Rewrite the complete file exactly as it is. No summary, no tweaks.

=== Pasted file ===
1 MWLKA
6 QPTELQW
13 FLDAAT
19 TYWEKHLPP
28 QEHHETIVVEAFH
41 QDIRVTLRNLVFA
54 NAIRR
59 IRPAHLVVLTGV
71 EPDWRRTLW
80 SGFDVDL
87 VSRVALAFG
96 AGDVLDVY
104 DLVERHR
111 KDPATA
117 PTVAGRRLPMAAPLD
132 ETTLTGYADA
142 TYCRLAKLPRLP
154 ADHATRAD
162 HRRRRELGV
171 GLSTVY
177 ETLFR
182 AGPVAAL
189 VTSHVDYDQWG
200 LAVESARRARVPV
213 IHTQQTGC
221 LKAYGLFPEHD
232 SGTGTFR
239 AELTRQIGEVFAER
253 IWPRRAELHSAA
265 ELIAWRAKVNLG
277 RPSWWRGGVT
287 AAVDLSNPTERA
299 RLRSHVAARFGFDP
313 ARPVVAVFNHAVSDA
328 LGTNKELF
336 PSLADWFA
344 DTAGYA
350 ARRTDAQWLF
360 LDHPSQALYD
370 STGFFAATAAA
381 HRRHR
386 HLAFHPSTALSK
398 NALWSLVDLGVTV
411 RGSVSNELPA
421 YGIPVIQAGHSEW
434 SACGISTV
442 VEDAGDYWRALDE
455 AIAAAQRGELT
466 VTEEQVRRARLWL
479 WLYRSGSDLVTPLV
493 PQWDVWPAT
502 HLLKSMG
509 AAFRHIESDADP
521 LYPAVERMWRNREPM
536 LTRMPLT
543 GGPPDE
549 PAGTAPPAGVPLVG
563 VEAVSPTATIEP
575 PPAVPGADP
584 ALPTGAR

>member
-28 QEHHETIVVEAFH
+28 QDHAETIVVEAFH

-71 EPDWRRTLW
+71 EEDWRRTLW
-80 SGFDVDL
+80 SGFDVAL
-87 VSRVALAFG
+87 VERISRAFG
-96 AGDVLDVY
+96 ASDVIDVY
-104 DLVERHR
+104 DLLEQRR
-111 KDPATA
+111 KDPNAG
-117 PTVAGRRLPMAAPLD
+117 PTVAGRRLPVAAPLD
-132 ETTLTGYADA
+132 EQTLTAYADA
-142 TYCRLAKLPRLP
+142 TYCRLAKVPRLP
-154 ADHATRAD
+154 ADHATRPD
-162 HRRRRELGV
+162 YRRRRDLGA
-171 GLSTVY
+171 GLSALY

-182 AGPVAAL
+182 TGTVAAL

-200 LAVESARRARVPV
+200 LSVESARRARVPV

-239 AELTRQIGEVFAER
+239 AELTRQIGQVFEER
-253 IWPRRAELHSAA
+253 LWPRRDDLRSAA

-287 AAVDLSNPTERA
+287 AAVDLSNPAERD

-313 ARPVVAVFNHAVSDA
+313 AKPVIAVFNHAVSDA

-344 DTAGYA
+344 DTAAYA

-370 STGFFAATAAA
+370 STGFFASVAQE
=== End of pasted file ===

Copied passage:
1 MWLKA
6 QPTELQW
13 FLDAAT
19 TYWEKHLPP
28 QEHHETIVVEAFH
41 QDIRVTLRNLVFA
54 NAIRR
59 IRPAHLVVLTGV
71 EPDWRRTLW
80 SGFDVDL
87 VSRVALAFG
96 AGDVLDVY
104 DLVERHR
111 KDPATA
117 PTVAGRRLPMAAPLD
132 ETTLTGYADA
142 TYCRLAKLPRLP
154 ADHATRAD
162 HRRRRELGV
171 GLSTVY
177 ETLFR
182 AGPVAAL
189 VTSHVDYDQWG
200 LAVESARRARVPV
213 IHTQQTGC
221 LKAYGLFPEHD
232 SGTGTFR
239 AELTRQIGEVFAER
253 IWPRRAELHSAA
265 ELIAWRAKVNLG
277 RPSWWRGGVT
287 AAVDLSNPTERA
299 RLRSHVAARFGFDP
313 ARPVVAVFNHAVSDA
328 LGTNKELF
336 PSLADWFA
344 DTAGYA
350 ARRTDAQWLF
360 LDHPSQALYD
370 STGFFAATAAA
381 HRRHR
386 HLAFHPSTALSK
398 NALWSLVDLGVTV
411 RGSVSNELPA
421 YGIPVIQAGHSEW
434 SACGISTV
442 VEDAGDYWRALDE
455 AIAAAQRGELT
466 VTEEQVRRARLWL
479 WLYRSGSDLVTPLV
493 PQWDVWPAT
502 HLLKSMG
509 AAFRHIESDADP
521 LYPAVERMWRNREPM
536 LTRMPLT
543 GGPPDE
549 PAGTAPPAGVPLVG
563 VEAVSPTATIEP
575 PPAVPGADP
584 ALPTGAR

>member
-28 QEHHETIVVEAFH
+28 QDHAETIVVEAFH

-71 EPDWRRTLW
+71 EEDWRRTLW
-80 SGFDVDL
+80 SGFDVAL
-87 VSRVALAFG
+87 VERISRAFG
-96 AGDVLDVY
+96 ASDVIDVY
-104 DLVERHR
+104 DLLEQRR
-111 KDPATA
+111 KDPNAG
-117 PTVAGRRLPMAAPLD
+117 PTVAGRRLPVAAPLD
-132 ETTLTGYADA
+132 EQTLTAYADA
-142 TYCRLAKLPRLP
+142 TYCRLAKVPRLP
-154 ADHATRAD
+154 ADHATRPD
-162 HRRRRELGV
+162 YRRRRDLGA
-171 GLSTVY
+171 GLSALY

-182 AGPVAAL
+182 TGTVAAL

-200 LAVESARRARVPV
+200 LSVESARRARVPV

-239 AELTRQIGEVFAER
+239 AELTRQIGQVFEER
-253 IWPRRAELHSAA
+253 LWPRRDDLRSAA

-287 AAVDLSNPTERA
+287 AAVDLSNPAERD

-313 ARPVVAVFNHAVSDA
+313 AKPVIAVFNHAVSDA

-344 DTAGYA
+344 DTAAYA

-370 STGFFAATAAA
+370 STGFFASVAQE